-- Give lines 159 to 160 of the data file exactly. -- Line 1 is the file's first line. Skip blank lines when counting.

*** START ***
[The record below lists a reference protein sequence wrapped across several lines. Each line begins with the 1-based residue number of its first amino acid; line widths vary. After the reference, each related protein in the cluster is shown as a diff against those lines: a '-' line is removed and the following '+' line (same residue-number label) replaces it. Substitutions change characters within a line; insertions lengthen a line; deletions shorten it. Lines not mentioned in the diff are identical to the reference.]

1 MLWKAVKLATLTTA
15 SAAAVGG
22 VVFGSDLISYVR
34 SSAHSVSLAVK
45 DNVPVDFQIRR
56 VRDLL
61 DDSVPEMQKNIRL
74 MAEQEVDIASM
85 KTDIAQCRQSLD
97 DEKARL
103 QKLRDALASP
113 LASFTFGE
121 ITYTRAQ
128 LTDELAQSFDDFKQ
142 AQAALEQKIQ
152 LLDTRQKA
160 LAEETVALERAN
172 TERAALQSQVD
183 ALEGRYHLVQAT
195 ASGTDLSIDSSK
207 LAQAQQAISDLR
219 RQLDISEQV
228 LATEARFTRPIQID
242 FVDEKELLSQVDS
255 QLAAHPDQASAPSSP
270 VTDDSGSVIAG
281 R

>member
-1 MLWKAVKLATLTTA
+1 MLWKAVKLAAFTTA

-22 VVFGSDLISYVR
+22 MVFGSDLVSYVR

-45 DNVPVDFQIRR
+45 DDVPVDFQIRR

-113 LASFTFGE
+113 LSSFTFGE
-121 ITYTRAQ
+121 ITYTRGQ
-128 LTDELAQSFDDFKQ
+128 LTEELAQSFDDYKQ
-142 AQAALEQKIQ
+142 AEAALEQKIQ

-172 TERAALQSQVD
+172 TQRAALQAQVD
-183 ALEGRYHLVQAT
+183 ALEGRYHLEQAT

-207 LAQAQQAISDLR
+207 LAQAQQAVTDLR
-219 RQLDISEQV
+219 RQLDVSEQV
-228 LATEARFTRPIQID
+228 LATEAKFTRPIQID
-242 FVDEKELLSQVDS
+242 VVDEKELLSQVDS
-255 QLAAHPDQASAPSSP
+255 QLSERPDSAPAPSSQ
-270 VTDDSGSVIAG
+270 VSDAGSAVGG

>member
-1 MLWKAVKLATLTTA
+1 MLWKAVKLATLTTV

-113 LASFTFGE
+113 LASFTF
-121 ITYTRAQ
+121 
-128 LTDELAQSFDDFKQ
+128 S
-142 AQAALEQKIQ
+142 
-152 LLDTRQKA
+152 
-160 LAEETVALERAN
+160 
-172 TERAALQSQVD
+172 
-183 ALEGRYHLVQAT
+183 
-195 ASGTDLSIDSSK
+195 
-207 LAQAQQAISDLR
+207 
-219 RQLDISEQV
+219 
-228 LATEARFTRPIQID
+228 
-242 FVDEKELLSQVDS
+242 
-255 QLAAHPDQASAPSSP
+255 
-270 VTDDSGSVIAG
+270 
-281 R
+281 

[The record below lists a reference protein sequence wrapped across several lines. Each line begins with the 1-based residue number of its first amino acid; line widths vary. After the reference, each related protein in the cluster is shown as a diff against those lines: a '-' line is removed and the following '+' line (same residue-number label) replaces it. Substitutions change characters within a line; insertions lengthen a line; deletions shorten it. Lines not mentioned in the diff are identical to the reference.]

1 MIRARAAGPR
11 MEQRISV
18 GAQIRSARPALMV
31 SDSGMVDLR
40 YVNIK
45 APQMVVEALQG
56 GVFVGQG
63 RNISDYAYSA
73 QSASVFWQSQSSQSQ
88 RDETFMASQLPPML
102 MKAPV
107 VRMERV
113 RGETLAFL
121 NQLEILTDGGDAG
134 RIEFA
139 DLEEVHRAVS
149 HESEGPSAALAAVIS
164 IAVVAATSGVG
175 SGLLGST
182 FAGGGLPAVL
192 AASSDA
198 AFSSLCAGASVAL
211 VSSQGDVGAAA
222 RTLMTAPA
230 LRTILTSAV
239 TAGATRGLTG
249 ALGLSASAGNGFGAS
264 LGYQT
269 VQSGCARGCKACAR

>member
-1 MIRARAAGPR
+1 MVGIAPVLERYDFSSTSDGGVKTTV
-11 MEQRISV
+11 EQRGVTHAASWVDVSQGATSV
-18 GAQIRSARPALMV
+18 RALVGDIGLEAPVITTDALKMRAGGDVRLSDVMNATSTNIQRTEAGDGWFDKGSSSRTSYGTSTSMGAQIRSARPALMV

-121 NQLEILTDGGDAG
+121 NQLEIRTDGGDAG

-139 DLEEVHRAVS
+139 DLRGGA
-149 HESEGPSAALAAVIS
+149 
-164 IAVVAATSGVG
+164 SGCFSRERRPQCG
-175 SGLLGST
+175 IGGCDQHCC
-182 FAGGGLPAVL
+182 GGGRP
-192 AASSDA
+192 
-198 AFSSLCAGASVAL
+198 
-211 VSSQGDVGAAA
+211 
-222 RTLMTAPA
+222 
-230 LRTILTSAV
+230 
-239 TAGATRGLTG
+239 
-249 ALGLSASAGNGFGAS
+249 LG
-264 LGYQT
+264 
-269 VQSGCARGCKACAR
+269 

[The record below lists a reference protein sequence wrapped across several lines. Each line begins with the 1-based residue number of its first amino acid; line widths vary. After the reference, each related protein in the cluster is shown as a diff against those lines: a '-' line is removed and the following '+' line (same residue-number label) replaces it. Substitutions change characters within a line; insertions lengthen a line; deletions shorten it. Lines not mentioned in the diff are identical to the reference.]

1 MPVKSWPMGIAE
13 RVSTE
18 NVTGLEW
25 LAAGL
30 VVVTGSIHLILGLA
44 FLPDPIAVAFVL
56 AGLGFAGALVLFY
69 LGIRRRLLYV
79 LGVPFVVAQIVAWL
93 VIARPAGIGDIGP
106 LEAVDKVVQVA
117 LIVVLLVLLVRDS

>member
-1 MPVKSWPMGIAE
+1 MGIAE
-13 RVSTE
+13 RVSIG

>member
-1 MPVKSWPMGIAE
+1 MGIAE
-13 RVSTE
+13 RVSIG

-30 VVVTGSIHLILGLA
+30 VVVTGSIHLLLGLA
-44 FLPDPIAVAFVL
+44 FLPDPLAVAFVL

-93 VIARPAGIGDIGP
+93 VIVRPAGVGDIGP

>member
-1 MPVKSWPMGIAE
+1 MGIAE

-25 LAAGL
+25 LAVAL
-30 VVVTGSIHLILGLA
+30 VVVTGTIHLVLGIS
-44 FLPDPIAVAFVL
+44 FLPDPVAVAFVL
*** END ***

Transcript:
+264 
-269 VQSGCARGCKACAR